On the one hand, within the concept of a unipolar world, which is viewed through the prism of a perpetual struggle against the hegemonistic forces of a super power (which would mean US in common parlance) as well as the aspiration for regional leadership in a region dominated by major emerging powers like India, Japan, and Russia (despite the relationship of strategic partnership with the latter). On the other hand, is the humbling realization that presently, despite its double digit growth and growing influence, China is not in a position to viably compete with these states in all spheres.
This undoubtedly imposes certain constraints on its foreign policy necessitating certain rearrangement in its foreign policy objectives/priorities.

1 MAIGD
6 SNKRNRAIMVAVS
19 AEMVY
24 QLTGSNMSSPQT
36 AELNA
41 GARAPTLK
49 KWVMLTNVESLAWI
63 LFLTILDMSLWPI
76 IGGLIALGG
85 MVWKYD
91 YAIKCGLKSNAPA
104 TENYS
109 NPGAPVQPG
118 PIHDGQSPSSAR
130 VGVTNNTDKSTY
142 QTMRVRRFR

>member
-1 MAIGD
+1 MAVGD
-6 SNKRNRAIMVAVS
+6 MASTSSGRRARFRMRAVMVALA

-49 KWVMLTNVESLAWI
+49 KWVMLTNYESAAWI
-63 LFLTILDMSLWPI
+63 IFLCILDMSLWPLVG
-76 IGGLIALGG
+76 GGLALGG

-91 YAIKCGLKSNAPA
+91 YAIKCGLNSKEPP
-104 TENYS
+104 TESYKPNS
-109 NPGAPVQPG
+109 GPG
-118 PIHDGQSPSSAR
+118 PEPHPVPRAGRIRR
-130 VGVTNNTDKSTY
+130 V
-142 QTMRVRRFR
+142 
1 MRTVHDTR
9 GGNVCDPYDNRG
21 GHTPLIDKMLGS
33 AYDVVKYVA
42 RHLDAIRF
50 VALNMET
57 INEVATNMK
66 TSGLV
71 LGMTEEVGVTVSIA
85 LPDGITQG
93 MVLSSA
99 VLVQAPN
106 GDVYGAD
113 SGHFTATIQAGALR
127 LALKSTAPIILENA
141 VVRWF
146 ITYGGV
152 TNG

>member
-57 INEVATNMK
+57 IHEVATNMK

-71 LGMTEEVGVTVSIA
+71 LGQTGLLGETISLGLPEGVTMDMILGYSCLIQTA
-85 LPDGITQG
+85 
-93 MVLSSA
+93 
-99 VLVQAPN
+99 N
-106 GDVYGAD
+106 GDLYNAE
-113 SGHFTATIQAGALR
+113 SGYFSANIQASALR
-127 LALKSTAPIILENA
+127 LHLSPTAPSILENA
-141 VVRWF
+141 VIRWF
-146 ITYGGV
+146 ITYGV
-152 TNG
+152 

Even in the United States there is a growing recognition that following Soviet disintegration, and Japanese power contained within the US–Japan alliance, China will be the leading challenger to its future geopolitical aspirations in Asia-Pacific. China is emerging as a ‘peer’ competitor and an alternative center of power and influence in the region.
Analysts are of the view that United States determination to preserve its status of global pre eminence and China’s determination to reassert its historical and traditional dominant position in Asia is likely to lead to unavoidable and inevitable Sino-US rivalry. This will impact on virtually every international issue and in all parts of the world, with Asia bearing the brunt. The dimension and manner in which competition unfolds will to a degree determine the course of future security situation in Asia-Pacific.